Dividend Policy and Its Relationship to Investment and Financing Policies: Empirical Evidence Using Irish Data

By Green, Peter; Pogue, Michael et al. | IBAR, January 1, 1993 | Go to article overview

Dividend Policy and Its Relationship to Investment and Financing Policies: Empirical Evidence Using Irish Data


Green, Peter, Pogue, Michael, Watson, Iain, IBAR


INTRODUCTION

This paper investigates the relationship between dividend, investment and financing decisions. The empirical evidence is based upon a questionnaire survey of those companies listed on the Irish Stock Market in 1989. Recent research has concentrated on examining the dividend policies pursued by Irish companies by way of an analysis of published financial data (see, for example, Barrett and Cotter 1990 and Green and McIlkenny 1991). A questionnaire approach is adopted in this paper, so that the perceptions of those managers who actually formulate dividend policy can be examined. Furthermore, the relationship between dividend, investment and financing decisions can be explicitly investigated.

The results of the survey support the contention that the level of dividend payments is not residually determined, ie dividend levels are not totally dependent upon the values selected for investment and financing variables. The question of independence between dividend and investment policies is a more contentious issue. The empirical evidence presented here, however, does suggest that at least at the aggregate level, dividend decisions are taken with reference to the exogenous factor of dividend stability, but consideration is also given to investment and/or financing decisions. Thus it would appear that a simultaneous dividend policy, ie the dividend decision is neither totally residual nor totally independent, is pursued by Irish companies.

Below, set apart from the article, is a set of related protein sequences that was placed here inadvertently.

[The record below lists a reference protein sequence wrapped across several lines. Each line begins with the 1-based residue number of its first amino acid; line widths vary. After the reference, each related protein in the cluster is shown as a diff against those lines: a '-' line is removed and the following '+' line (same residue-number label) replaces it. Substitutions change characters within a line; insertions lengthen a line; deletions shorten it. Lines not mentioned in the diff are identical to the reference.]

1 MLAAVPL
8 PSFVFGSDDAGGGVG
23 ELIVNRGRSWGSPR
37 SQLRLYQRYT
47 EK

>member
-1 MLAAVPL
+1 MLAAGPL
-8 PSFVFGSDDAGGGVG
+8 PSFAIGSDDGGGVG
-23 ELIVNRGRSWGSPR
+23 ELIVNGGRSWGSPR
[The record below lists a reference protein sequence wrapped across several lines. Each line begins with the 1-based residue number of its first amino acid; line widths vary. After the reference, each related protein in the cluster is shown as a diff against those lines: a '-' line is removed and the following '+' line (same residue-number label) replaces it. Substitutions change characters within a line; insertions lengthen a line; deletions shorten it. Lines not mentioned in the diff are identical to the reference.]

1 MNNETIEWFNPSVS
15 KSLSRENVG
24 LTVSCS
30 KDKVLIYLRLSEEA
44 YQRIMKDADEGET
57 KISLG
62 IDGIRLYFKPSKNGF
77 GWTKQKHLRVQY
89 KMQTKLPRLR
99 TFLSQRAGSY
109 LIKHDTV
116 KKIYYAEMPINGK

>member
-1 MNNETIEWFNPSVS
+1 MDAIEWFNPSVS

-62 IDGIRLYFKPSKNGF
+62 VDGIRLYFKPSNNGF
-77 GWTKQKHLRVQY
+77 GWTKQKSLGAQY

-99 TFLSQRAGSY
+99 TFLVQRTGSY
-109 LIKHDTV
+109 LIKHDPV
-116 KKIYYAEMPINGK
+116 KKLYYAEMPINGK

The remainder of this paper is organised as follows: First a brief review of previous literature is provided; second the sample and methodology employed in the study are then outlined; thirdly, the results and implications are evaluated; next, some of the limitations of the study are discussed; and the paper concludes with a brief summary of the main results of the study.

PREVIOUS LITERATURE

There have been previous surveys of dividend policy, although none have been conducted in Ireland. Lintner (1956) developed a model to explain the intertemporal behaviour of dividend levels as a result of interviews with the managements of 28 US firms. The model assumes that a firm's target dividend level in year t (Dt*) is related to the earnings in that year (E sub t ) by a target payout ratio (r). This payout ratio is a function of the firm's borrowing and investment opportunities and shareholders' marginal tax bands:

(1) Dt* = rE sub t

Furthermore, it is argued that, in any given year, the firm will only partially adjust towards the target dividend level of the year. The extent of the adjustment is represented by the speed of adjustment factor (c), which reflects the degree of acceptance of the new target. Hence, the actual change in dividends from period t-1 to t is given by:

(2) D sub t -D sub t-1 =a + c(D sub t *-D sub t 1) + U sub t

The constant term (a) is introduced as a somewhat arbitrary way of reflecting the reluctance of management to reduce dividends. U sub t is an error term. Substituting equation (1) into equation (2) produces the familiar equation used in studies of dividend policy:

(3) D sub t -D sub t-1 =a + crE sub t -cD sub t-1 , + U sub t